Paris, the CITY of
LOVE SPORT - and the 2024 Olympic and Paralympic Games are less than nine months away. And Australian athletes are busy preparing. From training plans, nutrition intake, sleep patterns, injury management, every tiny data point is tracked, crunched and scrutinised. What's worrisome is that athletes' data is regularly shared - and not only within Australia, but across a constellation of sporting organisations, non-government organisations (NGOs) and other entities, the world over.
Having competed at the Olympics and in three Commonwealth Games, I have 'ticked' all manner of consent forms, for all manner of teams and organisations - all while giving up control of my personal and sensitive health information in the process. For athletes and sporting organisations, this is business as usual, for privacy and data experts, this is a minefield.
While Australia has been late to the privacy reform party, with the EU leading the charge and enacting the General Data Protection Regulation (GDPR) in 2018, the Paris Games and 2024 might mark the point when Australia's privacy framework gets a serious workout. At the end of September this year, the Commonwealth Government Response to the Privacy Act Review Report committed to overhauling - and, in a large measure, adopting GDRP-style reforms.
Why should sporting organisations pay attention?
One of the many GDPR-style changes relates to transferring information overseas - and requiring an assessment of whether the data recipient's jurisdiction has equivalent privacy protections. If not - that would likely be a breach. And then, there's the issue of consent - and whether the consent to share the athlete's information is given freely. And what about athletes under 18? Or those who feel pressure not to raise a fuss because they just want to compete?
Those issues don't just apply to the 'Big End' of sport. Where smaller organisations may have been exempt from the Privacy Act, the reforms nix the 'small business exemption' (less than $3m in annual turnover) meaning that virtually all incorporated entities will be captured. That means smaller organisations will need to track personal information, ensure that it's kept secure and not mishandled - or face serious fines form the Privacy Commissioner ($50m)!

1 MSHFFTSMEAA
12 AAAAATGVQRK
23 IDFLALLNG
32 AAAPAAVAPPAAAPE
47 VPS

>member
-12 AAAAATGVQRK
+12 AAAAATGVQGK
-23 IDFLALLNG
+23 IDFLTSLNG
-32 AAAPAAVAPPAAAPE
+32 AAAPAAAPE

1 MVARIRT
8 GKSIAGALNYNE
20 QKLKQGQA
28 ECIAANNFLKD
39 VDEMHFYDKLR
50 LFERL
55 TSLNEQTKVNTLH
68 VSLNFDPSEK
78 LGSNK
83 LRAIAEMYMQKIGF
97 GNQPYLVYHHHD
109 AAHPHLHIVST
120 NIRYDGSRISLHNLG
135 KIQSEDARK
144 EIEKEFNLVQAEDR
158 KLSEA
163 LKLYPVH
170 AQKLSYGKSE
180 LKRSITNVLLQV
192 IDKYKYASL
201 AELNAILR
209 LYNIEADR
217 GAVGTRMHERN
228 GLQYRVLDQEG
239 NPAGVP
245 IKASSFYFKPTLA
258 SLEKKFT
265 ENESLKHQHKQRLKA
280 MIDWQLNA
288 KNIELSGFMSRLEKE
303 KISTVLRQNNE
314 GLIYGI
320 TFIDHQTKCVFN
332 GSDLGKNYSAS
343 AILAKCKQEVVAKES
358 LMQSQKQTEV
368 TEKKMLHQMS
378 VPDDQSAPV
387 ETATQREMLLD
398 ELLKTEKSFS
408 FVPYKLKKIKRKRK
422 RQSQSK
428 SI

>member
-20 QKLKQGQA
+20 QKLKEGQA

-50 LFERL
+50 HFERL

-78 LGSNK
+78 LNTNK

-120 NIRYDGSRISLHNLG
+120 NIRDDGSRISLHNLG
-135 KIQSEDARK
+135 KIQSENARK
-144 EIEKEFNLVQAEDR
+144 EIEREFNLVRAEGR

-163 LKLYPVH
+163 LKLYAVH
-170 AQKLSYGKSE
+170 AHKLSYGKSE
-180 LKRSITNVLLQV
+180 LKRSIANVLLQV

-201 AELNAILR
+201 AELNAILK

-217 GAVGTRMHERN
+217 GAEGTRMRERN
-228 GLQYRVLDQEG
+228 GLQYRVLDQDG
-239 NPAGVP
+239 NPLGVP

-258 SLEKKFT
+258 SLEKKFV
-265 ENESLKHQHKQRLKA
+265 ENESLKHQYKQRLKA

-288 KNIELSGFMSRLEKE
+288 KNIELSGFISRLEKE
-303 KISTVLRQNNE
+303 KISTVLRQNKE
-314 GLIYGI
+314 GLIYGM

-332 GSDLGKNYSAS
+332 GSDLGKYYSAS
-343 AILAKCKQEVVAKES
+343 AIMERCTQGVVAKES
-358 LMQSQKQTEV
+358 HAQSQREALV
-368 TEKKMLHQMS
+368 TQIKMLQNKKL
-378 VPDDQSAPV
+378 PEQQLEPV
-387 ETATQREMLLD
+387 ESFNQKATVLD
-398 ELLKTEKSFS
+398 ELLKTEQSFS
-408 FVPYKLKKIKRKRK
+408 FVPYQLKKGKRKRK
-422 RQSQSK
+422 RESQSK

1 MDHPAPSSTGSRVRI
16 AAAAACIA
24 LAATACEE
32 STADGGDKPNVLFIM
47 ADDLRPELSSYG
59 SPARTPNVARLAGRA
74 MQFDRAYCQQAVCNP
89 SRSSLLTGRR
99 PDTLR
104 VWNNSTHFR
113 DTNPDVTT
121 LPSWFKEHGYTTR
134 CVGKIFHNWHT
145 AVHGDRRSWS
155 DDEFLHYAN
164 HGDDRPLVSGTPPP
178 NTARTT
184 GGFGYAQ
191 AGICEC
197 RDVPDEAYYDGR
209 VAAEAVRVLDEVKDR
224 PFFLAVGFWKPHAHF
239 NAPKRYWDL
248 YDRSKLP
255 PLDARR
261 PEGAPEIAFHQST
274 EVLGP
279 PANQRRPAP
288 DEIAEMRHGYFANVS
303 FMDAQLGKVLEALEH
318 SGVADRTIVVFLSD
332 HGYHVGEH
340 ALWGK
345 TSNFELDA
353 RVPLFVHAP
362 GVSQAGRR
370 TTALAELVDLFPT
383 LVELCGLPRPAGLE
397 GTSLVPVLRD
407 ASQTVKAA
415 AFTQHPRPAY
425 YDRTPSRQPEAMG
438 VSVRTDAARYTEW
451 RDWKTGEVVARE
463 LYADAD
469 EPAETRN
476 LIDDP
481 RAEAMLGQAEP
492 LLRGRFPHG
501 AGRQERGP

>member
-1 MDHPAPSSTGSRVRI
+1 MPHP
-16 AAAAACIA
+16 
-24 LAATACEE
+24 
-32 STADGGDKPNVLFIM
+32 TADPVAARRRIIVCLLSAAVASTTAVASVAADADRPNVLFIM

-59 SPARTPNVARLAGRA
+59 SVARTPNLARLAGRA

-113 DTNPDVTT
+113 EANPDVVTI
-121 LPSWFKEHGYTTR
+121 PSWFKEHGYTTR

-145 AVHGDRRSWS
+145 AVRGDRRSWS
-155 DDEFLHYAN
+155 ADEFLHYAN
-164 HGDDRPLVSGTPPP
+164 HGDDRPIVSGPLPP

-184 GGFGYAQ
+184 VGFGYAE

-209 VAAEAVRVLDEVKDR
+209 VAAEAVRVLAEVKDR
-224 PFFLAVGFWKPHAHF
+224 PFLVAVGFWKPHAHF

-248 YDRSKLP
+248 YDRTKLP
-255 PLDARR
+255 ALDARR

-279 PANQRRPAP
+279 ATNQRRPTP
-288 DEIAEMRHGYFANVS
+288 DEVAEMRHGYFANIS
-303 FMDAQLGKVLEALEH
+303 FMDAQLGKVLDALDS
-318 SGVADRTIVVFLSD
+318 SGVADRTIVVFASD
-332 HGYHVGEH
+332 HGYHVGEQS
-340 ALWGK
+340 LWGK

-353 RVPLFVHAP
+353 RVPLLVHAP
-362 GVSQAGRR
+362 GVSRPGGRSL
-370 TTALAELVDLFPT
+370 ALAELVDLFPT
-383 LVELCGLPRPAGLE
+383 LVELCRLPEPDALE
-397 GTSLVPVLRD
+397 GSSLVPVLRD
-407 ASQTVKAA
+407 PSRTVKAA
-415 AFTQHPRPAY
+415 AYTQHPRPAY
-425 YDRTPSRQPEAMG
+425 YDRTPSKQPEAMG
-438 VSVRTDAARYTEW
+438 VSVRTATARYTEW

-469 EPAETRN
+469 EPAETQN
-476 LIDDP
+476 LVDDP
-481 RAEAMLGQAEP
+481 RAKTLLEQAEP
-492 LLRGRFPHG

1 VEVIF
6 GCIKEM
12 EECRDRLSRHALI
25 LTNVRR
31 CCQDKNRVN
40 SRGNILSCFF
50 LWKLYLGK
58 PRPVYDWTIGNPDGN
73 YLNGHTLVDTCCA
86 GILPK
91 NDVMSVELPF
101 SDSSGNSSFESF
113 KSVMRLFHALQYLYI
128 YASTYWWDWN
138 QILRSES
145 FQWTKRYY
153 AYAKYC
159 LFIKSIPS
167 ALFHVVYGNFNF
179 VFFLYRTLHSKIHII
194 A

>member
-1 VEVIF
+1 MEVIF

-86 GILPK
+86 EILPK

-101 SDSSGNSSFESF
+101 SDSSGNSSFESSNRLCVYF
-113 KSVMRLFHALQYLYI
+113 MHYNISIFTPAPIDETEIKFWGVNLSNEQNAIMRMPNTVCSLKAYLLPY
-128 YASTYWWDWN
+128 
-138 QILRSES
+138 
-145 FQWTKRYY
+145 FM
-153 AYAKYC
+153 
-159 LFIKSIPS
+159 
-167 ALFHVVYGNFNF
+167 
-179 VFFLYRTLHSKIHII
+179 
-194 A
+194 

With the amount of personal information that sporting organisations deal with daily, a fitness check on how they are collecting, handling and retaining data will be essential. Like Max Verstappen's next win, privacy reform is inevitable, so you should get your skates on well before Milano (winter Olympics) 2026 - and get up-to-speed on the reforms.
Sporting organisations should ask themselves:
- Do we need the data we're collecting? And if not, let's delete it. ASAP.
- Have we considered how and why we are collecting children's or vulnerable people's data - and are we double checking that it is securely stored, and accessible to only those who have a specific need to see it?
- Do we have a data breach response plan? And why not?
The 2023 Australian Community Attitudes to Privacy Survey showed that 84% of Australians want more control over the collection and use of their personal information. In an increasingly litigious environment, sport organisations should be proactive in developing ways to protect the personal information they hold about their athletes, volunteers and fans alike. Like training for a marathon, the sooner you start, the better.
Luckily, my firm - Synergy Law - is here to help with a bit of training and to help you start eget into privacy shape with an International Association of Privacy Professionals (IAPP) Privacy Reform Seminar at our Barton, ACT Offices on the 16th of November. Please reach out to CHosking@synergygroup.net.au or DMesman@synergygroup.net.au for more information or to register your attendance.